For coating: Combine flour, garlic powder, onion powder, paprika, cayenne, salt and pepper in a large bowl. Transfer half the coating to a second large bowl. Pour the buttermilk into a third bowl and season with salt and pepper. Set up a dipping station: the chicken pieces, one bowl of coating, the bowl of buttermilk, the second bowl of coating, and the parchment-lined baking sheet.

Just before frying, dip the chicken thighs into the first bowl of coating, turning to coat and patting off the excess; dip them into the buttermilk, allowing the excess to run back into the bowl; then dip them into the second bowl of coating. Transfer to the parchment-lined pan.

Carefully lower the thighs into the hot oil. Adjust the heat as necessary to return the oil to the proper temperature. Fry for 2 minutes, then carefully move the chicken pieces around in the oil and continue to fry, monitoring the oil temperature and turning the pieces as necessary for even cooking, for 11 to 12 minutes, until the chicken is a deep golden brown, cooked through, and very crisp. Meanwhile, coat the chicken drumsticks and transfer to the parchment-lined baking sheet.

Transfer the cooked thighs to the cooling rack skin-side-up and let rest while you fry the remaining chicken. (Putting the pieces skin-side-up will allow excess fat to drain, whereas leaving them skin-side-down could trap some of the fat.) Make sure that the oil is at the correct temperature, and cook the chicken drumsticks. When the drumsticks are done, lean them meat-side-up against the thighs to drain, then sprinkle the chicken with fine sea salt.

Turn up the heat and heat the oil to 340 degrees. Meanwhile, coat the chicken breasts and wings. Carefully lower the chicken breasts into the hot oil and fry for 7 minutes, or until golden brown, cooked through, and crisp. Transfer to the rack, sprinkle with salt, and turn skin side up. Cook the wings for 6 minutes, or until golden brown and cooked through. Transfer the wings to the rack and turn off the heat. Arrange the chicken on a serving platter. Add the herb sprigs to the oil (which will still be hot) and let them cook and crisp for a few seconds, then arrange them over the chicken.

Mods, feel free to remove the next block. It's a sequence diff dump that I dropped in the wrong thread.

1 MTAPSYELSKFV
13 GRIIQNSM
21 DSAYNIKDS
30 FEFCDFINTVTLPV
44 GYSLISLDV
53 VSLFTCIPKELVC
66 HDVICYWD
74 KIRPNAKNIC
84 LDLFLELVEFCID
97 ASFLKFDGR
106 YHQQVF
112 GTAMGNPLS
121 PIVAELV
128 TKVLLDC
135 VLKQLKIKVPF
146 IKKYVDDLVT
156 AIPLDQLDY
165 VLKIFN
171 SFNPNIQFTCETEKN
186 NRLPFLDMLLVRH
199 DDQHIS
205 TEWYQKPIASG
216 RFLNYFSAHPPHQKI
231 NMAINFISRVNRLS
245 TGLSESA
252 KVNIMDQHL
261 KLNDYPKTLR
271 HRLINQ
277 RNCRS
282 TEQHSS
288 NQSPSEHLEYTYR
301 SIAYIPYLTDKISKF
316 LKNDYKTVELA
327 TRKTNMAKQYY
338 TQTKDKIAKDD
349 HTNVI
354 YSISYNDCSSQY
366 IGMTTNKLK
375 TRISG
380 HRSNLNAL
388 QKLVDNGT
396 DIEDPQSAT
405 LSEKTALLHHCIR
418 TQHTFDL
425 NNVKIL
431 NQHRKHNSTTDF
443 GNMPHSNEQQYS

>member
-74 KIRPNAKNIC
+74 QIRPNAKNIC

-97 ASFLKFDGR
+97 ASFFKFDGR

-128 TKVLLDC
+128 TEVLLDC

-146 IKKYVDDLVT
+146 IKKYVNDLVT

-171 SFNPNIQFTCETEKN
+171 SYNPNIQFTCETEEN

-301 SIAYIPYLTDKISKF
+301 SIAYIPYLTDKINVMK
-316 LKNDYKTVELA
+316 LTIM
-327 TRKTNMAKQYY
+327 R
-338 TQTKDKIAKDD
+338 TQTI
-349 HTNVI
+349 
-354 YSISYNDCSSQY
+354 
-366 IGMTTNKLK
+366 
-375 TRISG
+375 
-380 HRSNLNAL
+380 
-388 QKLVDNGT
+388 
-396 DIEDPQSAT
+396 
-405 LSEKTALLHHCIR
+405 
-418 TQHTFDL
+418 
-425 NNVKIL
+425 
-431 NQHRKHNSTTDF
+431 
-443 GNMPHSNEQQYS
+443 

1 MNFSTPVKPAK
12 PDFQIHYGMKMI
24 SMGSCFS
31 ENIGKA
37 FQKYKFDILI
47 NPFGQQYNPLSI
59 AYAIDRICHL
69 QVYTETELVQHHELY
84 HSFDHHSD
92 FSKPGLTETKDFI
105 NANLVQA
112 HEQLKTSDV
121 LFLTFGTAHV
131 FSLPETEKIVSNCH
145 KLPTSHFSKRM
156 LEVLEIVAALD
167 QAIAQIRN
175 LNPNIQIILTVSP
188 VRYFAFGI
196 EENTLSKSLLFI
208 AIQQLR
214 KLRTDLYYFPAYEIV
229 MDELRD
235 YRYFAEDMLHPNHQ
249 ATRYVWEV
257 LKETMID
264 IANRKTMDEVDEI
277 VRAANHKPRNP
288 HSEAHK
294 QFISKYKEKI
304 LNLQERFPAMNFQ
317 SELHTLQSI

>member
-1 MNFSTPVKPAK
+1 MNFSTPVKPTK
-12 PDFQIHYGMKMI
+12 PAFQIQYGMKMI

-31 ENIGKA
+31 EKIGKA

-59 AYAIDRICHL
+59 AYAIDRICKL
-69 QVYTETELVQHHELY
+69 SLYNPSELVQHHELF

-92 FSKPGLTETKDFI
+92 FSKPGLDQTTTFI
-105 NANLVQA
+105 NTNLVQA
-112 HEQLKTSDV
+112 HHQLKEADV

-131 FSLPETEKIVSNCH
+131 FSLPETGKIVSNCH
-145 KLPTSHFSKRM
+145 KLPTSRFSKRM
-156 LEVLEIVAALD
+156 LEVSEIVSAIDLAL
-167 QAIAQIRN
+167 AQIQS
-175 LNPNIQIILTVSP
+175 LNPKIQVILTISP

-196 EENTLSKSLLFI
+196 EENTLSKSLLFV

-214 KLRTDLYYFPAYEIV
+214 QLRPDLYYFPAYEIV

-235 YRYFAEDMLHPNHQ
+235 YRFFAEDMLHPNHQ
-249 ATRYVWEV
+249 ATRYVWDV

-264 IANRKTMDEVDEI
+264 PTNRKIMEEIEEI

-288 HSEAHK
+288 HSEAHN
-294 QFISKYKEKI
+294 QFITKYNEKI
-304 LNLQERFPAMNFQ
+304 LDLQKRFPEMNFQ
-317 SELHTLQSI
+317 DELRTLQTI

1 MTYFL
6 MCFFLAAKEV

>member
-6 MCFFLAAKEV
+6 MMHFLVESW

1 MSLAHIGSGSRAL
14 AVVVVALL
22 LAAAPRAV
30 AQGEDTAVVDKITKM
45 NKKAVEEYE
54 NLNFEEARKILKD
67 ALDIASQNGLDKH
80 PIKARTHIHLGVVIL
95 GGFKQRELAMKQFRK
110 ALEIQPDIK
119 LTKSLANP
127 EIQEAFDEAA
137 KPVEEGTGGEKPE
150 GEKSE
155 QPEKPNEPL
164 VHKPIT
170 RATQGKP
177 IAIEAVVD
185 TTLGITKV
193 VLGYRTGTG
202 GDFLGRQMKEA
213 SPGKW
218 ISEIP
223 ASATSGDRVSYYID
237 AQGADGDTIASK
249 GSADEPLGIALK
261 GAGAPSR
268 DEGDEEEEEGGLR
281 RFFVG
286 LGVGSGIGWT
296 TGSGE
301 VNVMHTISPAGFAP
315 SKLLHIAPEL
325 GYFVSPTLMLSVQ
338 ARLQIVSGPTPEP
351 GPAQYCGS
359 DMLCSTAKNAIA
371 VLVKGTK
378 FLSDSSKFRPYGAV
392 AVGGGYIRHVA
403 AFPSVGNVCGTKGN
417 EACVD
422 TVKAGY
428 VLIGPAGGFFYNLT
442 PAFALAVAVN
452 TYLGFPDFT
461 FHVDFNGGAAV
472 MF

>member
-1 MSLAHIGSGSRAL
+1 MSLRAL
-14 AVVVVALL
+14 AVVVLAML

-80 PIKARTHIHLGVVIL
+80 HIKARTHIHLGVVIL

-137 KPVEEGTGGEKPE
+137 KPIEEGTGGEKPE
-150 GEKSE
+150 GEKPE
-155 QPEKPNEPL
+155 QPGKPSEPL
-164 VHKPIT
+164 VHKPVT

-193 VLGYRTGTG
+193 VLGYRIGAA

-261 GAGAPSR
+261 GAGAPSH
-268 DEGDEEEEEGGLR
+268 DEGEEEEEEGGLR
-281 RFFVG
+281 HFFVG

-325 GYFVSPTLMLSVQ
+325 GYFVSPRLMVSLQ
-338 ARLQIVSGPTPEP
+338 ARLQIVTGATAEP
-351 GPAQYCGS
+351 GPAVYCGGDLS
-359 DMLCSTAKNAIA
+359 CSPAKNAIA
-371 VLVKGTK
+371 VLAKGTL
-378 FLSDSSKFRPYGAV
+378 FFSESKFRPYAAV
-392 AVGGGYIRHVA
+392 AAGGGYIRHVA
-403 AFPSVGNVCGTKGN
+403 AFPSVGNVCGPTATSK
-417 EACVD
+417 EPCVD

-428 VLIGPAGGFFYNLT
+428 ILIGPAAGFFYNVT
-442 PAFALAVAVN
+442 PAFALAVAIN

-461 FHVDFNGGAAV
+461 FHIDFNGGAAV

Note on chicken size: You may need to go to a farmers’ market to get these small chickens. Grocery store chickens often run 3 to 4 pounds, or more. They can, of course, be used in this recipe but if chickens in the 2-1/2- to 3-pound range are available to you, they’re worth seeking out. They’re a little easier to cook properly at the temperatures we recommend here and, most important, pieces this size result in the optimal meat-to-crust proportion, which is such an important part of the pleasure of fried chicken.

Note: We let the chicken rest for 7 to 10 minutes after it comes out of the fryer so that it has a chance to cool down. If the chicken has rested for longer than 10 minutes, put the tray of chicken in a 400 degrees oven for 1 or 2 minutes to ensure that the crust is crisp and the chicken is hot.

Chicken Brine

5 lemons, halved
24 bay leaves
1 bunch (4 ounces) flat-leaf parsley
1 bunch (1 ounce) thyme
1/2 cup clover honey
1 head garlic, halved through the equator
3/4 cup black peppercorns
2 cups (10 ounces) kosher salt, preferably Diamond Crystal
2 gallons water

[amazon-product]1579653774[/amazon-product]The key ingredient here is the lemon, which goes wonderfully with chicken, as do the herbs: bay leaf, parsley, and thyme. This amount of brine will be enough for 10 pounds.

Combine all the ingredients in a large pot, cover, and bring to a boil. Boil for 1 minute, stirring to dissolve the salt. Remove from the heat and cool completely, then chill before using. The brine can be refrigerated for up to 3 days.

Makes 4 to 6 servings.

From “Ad Hoc at Home” by Thomas Keller

(photo: Rob Owen-Wahl)

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10 Cookbooks That Make Great Gifts

10 Cookbooks That Make Great Gifts

CookbookGifts

The past year has been a good one for cookbook lovers, with dozens of new titles covering every topic from opulent cocktails to special desserts. Here are 10 choices in no particular order that would make great gifts to various people on your holiday shopping list:

1. “La Cucina: The Regional Cooking of Italy” (Rizzoli, $45)  – Fifty years ago, a group of Italians known as the Accademia Italiana Della Cucina decided to collect recipes from throughout their home country. The recipes were gathered region by region, and the project was only completed in 2001. It took eight years, but this encyclopedic approach to the country’s culinary riches is finally available in English. The end result can be richly rewarding for those who are not slaves to a recipe, as some need finessing (too little water here, too much spice there). Yet the compilation is exhaustive, exhilarating and an exciting new way to view Italian cuisine.

2. “I Know How to Cook” by Ginette Mathiot (Phaidon, $45) – The success of “Julie & Julia” has turned the spotlight on Julia Child’s “Mastering the Art of French Cooking.” But don’t overlook this French volume, first printed in 1932 and now available in English for the first time. More than 6 million copies have sold in its home country, and it’s easy to see why. It’s clear and concise. Yes, editors have updated the work, making the 1,400 recipes more direct without losing their Gallic charm. Soon, you’ll be saying “Je suis cuisiner” (“I know how to cook”), too.